Bolivia's Morales says arrest warrant issued after his resignation

COMPILED FROM WIRE SERVICES
ISTANBUL
Published 11.11.2019 00:20
Updated 11.11.2019 12:05
Bolivian President Evo Morales (2-L) delivers a statement in El Alto, Bolivia. (EPA Photo)
Bolivian President Evo Morales (2-L) delivers a statement in El Alto, Bolivia. (EPA Photo)

Evo Morales, who resigned as Bolivia's president Sunday after losing the support of the army and police, has said there is now a warrant for his arrest.

"I declare to the world and the people of Bolivia that a police official said publicly that he has instructions to execute an order of illegal apprehension against my person," Morales tweeted.

But police commander Vladimir Yuri Calderon told local Unitel television that no such warrant exists.

Morales also said "violent groups" had attacked his home, writing: "Putschists are destroying the rule of law."

Luis Fernando Camacho, a conservative leader of three weeks of protests that led to Morales' resignation, meanwhile also said there was an arrest warrant for the former president.

Camacho tweeted that authorities are looking for Morales in Chapare, an area of central Cochabamba department.

"The military took away his presidential plane and he is hiding in Chapare. They are going after him," Camacho wrote.

It was from Chapare that Morales announced his resignation on television.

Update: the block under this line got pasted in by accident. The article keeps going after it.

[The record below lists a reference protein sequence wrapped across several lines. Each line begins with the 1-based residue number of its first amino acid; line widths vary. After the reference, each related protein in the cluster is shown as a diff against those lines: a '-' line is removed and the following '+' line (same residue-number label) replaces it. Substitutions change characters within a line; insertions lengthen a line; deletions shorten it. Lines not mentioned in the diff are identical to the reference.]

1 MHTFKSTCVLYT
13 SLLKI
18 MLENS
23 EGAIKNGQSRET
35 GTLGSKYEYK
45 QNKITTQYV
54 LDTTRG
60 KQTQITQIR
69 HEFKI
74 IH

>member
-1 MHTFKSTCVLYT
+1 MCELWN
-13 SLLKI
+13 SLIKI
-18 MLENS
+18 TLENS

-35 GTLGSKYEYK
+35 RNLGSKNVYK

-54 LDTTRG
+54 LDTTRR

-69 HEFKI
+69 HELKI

Earlier on Sunday, Morales had called a fresh election after the controversial presidential election three weeks ago prompted massive protests.

The Andean country has seen weeks of unrest and rioting against alleged fraud in the election on Oct. 20. Three people have been killed and more than 300 injured.

Morales' claim to have won a fourth term last month has plunged the country into the biggest crisis of the socialist leader's nearly 14 years in power. The unrest has left three people dead and over 100 injured in clashes between his supporters and opponents.

Morale agreed to a new election after a preliminary report by the Organization of American States found a "heap of observed irregularities" in the Oct. 20 election and said a new vote should be held.

"We all have to pacify Bolivia," Morales said in announcing plans to replace the nation's electoral tribunal and urging the country's political parties to help bring peace.

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